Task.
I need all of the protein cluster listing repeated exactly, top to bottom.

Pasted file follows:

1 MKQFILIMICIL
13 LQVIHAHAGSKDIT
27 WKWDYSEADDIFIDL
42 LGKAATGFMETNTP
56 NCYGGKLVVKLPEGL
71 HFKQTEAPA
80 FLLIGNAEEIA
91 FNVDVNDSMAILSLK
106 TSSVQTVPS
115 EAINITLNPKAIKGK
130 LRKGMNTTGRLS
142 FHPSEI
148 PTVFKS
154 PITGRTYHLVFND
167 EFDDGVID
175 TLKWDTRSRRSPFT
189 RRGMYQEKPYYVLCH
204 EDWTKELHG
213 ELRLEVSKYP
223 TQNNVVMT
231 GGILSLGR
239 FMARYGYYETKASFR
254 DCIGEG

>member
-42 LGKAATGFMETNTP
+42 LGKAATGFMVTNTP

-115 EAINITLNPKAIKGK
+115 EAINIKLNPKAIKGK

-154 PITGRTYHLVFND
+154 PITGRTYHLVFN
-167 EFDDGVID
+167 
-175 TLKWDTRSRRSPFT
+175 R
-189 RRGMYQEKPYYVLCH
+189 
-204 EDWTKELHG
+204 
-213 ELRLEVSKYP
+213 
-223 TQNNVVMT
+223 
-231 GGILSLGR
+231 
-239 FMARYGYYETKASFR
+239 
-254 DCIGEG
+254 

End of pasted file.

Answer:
1 MKQFILIMICIL
13 LQVIHAHAGSKDIT
27 WKWDYSEADDIFIDL
42 LGKAATGFMETNTP
56 NCYGGKLVVKLPEGL
71 HFKQTEAPA
80 FLLIGNAEEIA
91 FNVDVNDSMAILSLK
106 TSSVQTVPS
115 EAINITLNPKAIKGK
130 LRKGMNTTGRLS
142 FHPSEI
148 PTVFKS
154 PITGRTYHLVFND
167 EFDDGVID
175 TLKWDTRSRRSPFT
189 RRGMYQEKPYYVLCH
204 EDWTKELHG
213 ELRLEVSKYP
223 TQNNVVMT
231 GGILSLGR
239 FMARYGYYETKASFR
254 DCIGEG

>member
-42 LGKAATGFMETNTP
+42 LGKAATGFMVTNTP

-115 EAINITLNPKAIKGK
+115 EAINIKLNPKAIKGK

-154 PITGRTYHLVFND
+154 PITGRTYHLVFN
-167 EFDDGVID
+167 
-175 TLKWDTRSRRSPFT
+175 R
-189 RRGMYQEKPYYVLCH
+189 
-204 EDWTKELHG
+204 
-213 ELRLEVSKYP
+213 
-223 TQNNVVMT
+223 
-231 GGILSLGR
+231 
-239 FMARYGYYETKASFR
+239 
-254 DCIGEG
+254 